Free the Bears’ research programme was created to improve our understanding of wild bear populations and the threats they face, and the desire to assess and improve the welfare of the animals in our care. We partner with governments, universities, and other institutes across the world in order to end the exploitation of bears in Southeast Asia.
Preparing for release
The first step is improve the protection of bears in the wild and develop a realistic long-term strategy for the rescue and rehabilitation of confiscated bears. To achieve this goal it is essential that we determine the current status and distribution of bear populations and bear habitat throughout the region, as well as gain a better understanding of the current nature of the threats facing bears. This will enable us to monitor wild bear populations and identify areas that could one day support the release of bears back to the wild.
Wild Bear Populations
Free the Bears supports the governments in our host countries to develop scientifically sound methods to monitor wild bear populations. Our projects have trained people to conduct bear sign surveys in in protected areas of Cambodia and Vietnam, and we have conducted ground-breaking research on bear habitats in Lao PDR, where we have engaged in direct protection of wild bear populations.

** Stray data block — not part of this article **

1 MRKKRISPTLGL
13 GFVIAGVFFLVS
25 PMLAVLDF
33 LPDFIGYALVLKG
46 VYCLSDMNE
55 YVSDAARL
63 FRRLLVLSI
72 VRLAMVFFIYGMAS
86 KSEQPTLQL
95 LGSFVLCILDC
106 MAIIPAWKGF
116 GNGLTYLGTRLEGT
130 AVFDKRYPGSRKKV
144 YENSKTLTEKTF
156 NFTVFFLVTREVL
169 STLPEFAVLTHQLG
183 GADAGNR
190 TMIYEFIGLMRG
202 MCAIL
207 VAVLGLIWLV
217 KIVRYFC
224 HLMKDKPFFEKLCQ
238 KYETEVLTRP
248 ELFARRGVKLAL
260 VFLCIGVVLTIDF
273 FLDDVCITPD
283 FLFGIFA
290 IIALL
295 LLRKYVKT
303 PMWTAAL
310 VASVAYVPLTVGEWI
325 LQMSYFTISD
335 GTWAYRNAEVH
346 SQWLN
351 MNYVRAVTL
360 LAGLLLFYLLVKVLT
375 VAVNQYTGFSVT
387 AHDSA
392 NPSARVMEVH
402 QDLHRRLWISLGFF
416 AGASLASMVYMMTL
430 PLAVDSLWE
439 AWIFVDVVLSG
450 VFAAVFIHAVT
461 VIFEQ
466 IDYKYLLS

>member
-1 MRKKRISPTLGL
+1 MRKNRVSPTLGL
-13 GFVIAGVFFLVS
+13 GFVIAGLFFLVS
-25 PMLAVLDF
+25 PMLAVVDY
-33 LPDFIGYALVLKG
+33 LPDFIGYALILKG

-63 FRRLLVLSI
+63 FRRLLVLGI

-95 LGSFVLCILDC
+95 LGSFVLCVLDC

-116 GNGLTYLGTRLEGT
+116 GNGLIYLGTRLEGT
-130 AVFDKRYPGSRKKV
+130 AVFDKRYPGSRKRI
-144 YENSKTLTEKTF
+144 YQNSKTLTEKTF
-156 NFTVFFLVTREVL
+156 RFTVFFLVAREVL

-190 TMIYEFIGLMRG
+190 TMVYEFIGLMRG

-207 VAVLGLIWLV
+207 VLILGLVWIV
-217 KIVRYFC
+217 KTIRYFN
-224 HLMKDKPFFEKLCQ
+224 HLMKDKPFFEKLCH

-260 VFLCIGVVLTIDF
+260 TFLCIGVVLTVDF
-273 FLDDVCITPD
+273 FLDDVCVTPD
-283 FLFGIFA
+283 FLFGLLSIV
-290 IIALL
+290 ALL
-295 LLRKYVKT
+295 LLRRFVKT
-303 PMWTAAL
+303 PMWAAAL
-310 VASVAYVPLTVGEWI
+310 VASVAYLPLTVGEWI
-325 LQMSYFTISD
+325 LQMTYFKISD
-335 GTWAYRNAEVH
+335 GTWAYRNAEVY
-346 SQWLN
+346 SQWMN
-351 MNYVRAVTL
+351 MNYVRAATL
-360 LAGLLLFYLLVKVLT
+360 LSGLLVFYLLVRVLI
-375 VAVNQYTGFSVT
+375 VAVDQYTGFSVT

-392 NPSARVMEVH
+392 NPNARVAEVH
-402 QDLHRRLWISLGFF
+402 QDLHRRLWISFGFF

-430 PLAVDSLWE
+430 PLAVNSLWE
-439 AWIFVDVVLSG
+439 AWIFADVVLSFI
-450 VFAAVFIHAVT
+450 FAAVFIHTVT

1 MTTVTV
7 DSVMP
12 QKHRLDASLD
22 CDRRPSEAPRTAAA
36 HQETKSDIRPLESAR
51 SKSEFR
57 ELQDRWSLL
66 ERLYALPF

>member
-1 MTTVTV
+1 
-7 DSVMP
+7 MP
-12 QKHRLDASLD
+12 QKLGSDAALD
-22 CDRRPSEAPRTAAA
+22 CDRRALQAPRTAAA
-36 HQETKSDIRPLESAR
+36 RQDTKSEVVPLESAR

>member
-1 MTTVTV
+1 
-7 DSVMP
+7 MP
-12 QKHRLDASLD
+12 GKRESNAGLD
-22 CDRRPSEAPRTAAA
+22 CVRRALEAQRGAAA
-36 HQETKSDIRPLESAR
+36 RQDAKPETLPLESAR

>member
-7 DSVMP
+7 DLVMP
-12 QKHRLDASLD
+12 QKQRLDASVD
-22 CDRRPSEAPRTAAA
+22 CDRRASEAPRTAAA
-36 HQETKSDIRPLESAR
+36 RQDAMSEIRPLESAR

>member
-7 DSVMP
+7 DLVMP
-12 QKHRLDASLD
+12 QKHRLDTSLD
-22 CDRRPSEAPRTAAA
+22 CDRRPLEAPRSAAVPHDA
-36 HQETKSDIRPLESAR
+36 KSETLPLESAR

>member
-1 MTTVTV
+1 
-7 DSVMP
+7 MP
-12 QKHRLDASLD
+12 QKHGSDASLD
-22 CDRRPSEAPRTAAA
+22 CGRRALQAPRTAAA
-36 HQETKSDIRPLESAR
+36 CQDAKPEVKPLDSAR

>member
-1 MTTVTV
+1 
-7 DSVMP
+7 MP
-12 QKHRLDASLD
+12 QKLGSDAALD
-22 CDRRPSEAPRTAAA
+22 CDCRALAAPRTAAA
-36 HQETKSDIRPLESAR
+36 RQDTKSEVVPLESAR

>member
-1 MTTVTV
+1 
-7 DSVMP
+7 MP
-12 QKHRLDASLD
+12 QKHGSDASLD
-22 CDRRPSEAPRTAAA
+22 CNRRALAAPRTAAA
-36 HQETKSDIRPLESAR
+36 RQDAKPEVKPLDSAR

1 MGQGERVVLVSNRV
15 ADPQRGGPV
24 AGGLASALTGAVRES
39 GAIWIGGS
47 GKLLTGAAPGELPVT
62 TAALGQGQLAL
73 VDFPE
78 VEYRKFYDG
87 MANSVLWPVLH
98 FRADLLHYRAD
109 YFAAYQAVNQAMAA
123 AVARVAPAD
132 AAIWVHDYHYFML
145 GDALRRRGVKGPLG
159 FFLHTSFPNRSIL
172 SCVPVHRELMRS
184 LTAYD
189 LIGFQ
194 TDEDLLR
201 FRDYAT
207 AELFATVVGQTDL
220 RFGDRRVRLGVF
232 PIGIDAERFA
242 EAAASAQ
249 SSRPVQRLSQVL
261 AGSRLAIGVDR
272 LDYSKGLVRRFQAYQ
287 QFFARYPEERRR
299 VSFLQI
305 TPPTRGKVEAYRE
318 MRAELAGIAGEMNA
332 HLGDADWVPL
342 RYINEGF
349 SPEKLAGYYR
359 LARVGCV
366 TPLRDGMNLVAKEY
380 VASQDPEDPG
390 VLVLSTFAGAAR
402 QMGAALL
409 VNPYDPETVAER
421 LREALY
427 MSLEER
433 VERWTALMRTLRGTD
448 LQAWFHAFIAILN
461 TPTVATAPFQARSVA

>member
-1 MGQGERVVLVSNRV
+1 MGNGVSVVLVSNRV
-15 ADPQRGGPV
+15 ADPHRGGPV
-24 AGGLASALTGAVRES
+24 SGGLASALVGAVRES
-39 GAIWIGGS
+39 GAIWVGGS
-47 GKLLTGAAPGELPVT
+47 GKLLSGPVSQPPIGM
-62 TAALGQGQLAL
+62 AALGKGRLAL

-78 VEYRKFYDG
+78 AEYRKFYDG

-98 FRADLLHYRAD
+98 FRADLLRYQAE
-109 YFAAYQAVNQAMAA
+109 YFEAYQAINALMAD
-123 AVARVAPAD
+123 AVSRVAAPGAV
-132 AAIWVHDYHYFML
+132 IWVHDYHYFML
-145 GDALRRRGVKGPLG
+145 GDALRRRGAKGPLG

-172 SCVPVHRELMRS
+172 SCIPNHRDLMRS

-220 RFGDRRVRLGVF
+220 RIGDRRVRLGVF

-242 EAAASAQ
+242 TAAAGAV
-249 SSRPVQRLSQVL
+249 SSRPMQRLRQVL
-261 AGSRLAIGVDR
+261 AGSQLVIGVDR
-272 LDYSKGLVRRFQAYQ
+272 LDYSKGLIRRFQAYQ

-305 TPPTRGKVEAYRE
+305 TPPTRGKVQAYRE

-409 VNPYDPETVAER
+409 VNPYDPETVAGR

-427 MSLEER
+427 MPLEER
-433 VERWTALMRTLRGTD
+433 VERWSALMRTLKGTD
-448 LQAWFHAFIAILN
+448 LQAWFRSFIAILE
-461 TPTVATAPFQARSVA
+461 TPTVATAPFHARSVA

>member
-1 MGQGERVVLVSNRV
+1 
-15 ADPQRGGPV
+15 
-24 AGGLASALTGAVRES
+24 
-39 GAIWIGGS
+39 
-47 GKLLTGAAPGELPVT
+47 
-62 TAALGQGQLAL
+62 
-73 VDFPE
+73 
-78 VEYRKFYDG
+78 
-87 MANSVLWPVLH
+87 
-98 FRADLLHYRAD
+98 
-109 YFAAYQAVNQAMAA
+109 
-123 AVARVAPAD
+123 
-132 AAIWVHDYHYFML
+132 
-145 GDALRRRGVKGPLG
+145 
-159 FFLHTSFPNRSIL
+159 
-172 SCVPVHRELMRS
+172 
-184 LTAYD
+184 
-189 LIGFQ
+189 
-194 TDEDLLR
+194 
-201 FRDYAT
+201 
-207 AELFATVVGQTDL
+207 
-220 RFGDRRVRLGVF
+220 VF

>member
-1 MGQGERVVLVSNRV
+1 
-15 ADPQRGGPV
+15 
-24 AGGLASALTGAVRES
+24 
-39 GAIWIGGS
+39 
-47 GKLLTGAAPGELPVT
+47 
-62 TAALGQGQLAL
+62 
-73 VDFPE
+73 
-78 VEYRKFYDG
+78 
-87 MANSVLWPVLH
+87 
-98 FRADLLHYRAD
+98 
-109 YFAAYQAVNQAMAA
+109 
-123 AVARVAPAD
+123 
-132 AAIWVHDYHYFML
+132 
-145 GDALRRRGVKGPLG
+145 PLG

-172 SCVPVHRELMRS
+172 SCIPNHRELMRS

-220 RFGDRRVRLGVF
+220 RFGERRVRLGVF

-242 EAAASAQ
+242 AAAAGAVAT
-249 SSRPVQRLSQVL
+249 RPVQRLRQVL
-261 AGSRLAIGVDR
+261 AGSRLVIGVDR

In Nam Kan National Protected Area we have employed villagers from the local community to remove snares set to catch bears and other larger animals; and in communities surrounding Nam Et-Phou Louey National Protected Area we have worked to understand the human-bear conflict that has arisen due to crop-raiding by bears and we have sought to develop and promote locally-sustainable mitigation methods.